Inside a kindergarten classroom with Augustana students

Questioning Has Begun

This week was a very productive week for Courtney and I with students in Mrs. Peterson’s class. Mrs. Peterson had asked us to work with the majority of the lower students to try and catch them up with the rest of the class as best we can. This is counting up to 20, recognizing quantities of numbers up to 10, and recognizing number symbols up to 20. There are several students that are almost there, but not quite. So those were the students that we worked with primarily on Tuesday. I did an iPad app with them where we traced numbers 1-20 with their fingers, and then we counting objects that were provided and picked the number symbol that went with how many objects we counted. I found this app to be very successful and enjoyable for these students. I surprisingly did not have any issues with the students having troubles with using their finger on the iPad.

Meanwhile, Courtney was working with students and the domino set. Mrs. Peterson had asked us to do this because dominoes are a big part of the 3rd quarter curriculum. This is being able to play the game of dominoes, recognize the quantity on each side of the domino tile, being able to determine which number is higher or lower on each domino tile above and below the line, and then later being able to add and subtract using the numbers on the domino tiles. Courtney focused on the easier tasks of recognizing the numbers on the dominoes, and which of the numbers is higher or lower.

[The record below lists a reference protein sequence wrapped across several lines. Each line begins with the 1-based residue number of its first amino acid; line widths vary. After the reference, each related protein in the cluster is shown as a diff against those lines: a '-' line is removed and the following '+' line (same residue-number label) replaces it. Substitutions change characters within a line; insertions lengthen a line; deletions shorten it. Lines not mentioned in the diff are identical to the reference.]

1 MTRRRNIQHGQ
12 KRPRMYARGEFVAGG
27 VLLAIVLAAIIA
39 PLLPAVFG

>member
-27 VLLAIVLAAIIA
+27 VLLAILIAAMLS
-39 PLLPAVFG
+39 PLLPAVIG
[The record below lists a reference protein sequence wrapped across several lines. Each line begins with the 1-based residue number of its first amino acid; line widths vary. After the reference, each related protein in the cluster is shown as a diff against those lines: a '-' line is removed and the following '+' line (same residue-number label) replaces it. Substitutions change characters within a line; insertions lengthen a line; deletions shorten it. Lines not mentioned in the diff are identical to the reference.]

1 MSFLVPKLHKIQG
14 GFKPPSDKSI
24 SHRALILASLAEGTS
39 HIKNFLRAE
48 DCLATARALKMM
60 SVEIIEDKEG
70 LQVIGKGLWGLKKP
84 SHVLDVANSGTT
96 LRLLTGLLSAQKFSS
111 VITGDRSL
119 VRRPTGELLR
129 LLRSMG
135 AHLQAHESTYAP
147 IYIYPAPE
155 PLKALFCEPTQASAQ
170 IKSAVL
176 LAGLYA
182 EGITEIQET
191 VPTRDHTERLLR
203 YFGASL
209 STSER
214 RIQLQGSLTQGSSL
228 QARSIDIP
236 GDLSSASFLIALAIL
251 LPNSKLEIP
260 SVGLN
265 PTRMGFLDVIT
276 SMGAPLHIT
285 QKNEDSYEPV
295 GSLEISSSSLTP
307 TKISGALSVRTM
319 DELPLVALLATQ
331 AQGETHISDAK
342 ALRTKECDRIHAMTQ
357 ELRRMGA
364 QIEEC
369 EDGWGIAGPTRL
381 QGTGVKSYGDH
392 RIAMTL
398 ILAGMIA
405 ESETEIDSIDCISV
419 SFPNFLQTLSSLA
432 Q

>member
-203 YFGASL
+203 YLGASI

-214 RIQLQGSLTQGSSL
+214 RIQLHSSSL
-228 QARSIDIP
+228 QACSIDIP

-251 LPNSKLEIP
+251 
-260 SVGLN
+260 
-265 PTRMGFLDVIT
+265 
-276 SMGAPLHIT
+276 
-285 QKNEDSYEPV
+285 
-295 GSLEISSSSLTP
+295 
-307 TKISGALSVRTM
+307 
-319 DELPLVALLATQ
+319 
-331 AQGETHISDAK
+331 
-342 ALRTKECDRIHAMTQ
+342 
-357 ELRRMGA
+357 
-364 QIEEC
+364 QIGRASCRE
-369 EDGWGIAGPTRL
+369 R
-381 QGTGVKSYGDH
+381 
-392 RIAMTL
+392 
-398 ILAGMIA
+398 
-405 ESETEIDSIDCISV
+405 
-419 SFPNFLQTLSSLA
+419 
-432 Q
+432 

On Thursday is when I really started to find I had some questions about students. I had previously made a game that Courtney and I played with our group of students for Mike’s math methods course. It was made with flash cards and the idea was to create a “pair.” half of the cards had number symbols (1, 2, 3, 4,… until 10) and then the other half had matching pairs to those numbers but with dot quantities. The students had to recognize/determine the number of dots with the number symbol it represents. As students created correct pairs, I asked the students “Which one is more?” For example, a student just had 3 dots and paired it with the number 3. I layed them next to each other and pointed and said “Which one is/has more?” And the student pointed to the number symbol 3. I did this with the first student and so I was curious to see if all students thought this…and sure enough they did! This was surprising with they knew to pair the numbers together as equal, but then thought for some reason the number was “more.” This intrigues me to research more, and find out why students think this. As I found the students thought this, I tried to show how they mean the same. Eventually, students caught on….but my question is still why do they think this initially?

From here, I will continue to explore this and see if this has the potential to be our focus question.

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